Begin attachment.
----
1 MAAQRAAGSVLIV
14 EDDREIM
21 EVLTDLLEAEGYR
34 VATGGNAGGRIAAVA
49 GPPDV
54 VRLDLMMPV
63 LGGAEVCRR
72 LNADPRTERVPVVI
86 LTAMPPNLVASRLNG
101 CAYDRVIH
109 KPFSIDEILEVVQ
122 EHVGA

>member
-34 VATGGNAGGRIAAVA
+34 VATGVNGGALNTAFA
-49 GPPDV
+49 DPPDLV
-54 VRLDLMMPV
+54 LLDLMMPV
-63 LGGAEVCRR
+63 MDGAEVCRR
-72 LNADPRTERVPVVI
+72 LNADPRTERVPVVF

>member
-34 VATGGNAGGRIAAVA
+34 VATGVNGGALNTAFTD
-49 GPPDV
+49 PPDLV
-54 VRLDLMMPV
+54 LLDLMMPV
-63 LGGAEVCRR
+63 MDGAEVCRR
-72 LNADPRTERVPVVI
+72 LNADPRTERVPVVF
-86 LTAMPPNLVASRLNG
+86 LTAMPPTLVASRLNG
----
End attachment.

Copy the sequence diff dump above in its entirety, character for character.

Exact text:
1 MAAQRAAGSVLIV
14 EDDREIM
21 EVLTDLLEAEGYR
34 VATGGNAGGRIAAVA
49 GPPDV
54 VRLDLMMPV
63 LGGAEVCRR
72 LNADPRTERVPVVI
86 LTAMPPNLVASRLNG
101 CAYDRVIH
109 KPFSIDEILEVVQ
122 EHVGA

>member
-34 VATGGNAGGRIAAVA
+34 VATGVNGGALNTAFA
-49 GPPDV
+49 DPPDLV
-54 VRLDLMMPV
+54 LLDLMMPV
-63 LGGAEVCRR
+63 MDGAEVCRR
-72 LNADPRTERVPVVI
+72 LNADPRTERVPVVF

>member
-34 VATGGNAGGRIAAVA
+34 VATGVNGGALNTAFTD
-49 GPPDV
+49 PPDLV
-54 VRLDLMMPV
+54 LLDLMMPV
-63 LGGAEVCRR
+63 MDGAEVCRR
-72 LNADPRTERVPVVI
+72 LNADPRTERVPVVF
-86 LTAMPPNLVASRLNG
+86 LTAMPPTLVASRLNG